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Secret Video Surveillance Found in Hospital Labor and Delivery Rooms

The New York Times newly established Privacy Project, recently highlighted the extent to which our society has created a “facial recognition machine” – cameras are everywhere, even in doorbells. Early this month, 131 patients (and counting) of a women’s hospital in San Diego, California filed a lawsuit against the hospital after discovering that there was secret video surveillance in three labor and delivery operating rooms, recording medical procedures without patients’ consent. Patients were recorded during Cesarean sections, birth complications, treatment after miscarriage, hysterectomies and other medical procedures from July of 2012 to July of 2013.   Approximately 1,800 patients were recorded during this period. The patients are suing the hospital for invasion of privacy, breach of fiduciary duty, negligence, negligent infliction of emotional distress and unlawful recording of confidential information.

In addition to not informing the patients of the hidden cameras, the lawsuit alleges that the hospital was “grossly negligent” in its storage of the recordings. The lawsuit claims that recordings were stored on employee computers, often without password protection and that the hospital “destroyed at least half the recordings but cannot say when or how it deleted those files and cannot confirm that it took the appropriate steps to ensure the files were not otherwise recoverable.”

This is not the first lawsuit against the hospital regarding the hidden cameras. Since 2016, the hospital has faced several lawsuits alleging privacy violations and other claims stemming from the video records.

The hospital said in a statement on April 4th to the San Diego community that the cameras were installed as part of an investigation regarding drugs and other equipment missing from several anesthesia carts in hospital operating rooms, and it was not intended for patients to be visible on the recordings, although ultimately that was the case.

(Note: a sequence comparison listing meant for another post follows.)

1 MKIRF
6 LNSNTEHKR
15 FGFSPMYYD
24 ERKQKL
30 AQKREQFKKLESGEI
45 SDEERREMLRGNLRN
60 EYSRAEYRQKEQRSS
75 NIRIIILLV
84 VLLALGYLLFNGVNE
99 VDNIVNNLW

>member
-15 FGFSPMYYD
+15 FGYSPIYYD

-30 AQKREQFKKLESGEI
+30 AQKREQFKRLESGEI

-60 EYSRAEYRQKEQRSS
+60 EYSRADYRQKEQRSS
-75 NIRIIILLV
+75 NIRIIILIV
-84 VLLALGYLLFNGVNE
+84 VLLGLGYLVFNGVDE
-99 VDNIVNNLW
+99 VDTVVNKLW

The issue of hidden cameras is particularly common in elder care facilities, where for example family members secretly install a “granny cam”, to step in and help protect their elderly loved ones from abuse in the facility, including neglect, physical abuse, unexplained serious injuries and thefts. A study published in 2011 found that an estimated 260,000 (1 in 13) older adults in New York had been victims of one form of abuse or another during a 12-month period between 2008 and 2009, with “a dramatic gap” between elder abuse events reported and the number of cases referred to formal elder abuse services. Clearly, states are struggling to protect a vulnerable and growing group of residents from abuse. Technologies such as hidden cameras may help to address the problem, but their use raises privacy, security, compliance, and other concerns.

Whether installed by a concerned family member in a nursing home, or a medical professional or a hospital administrator, the use of video surveillance devices can pose a number of issues and potential risks, particularly when the devices are hidden and/or record audio as well as video. Here are just a few questions these devices raise:

  • Has the organization addressed federal and state laws establishing consent requirements when recording communications?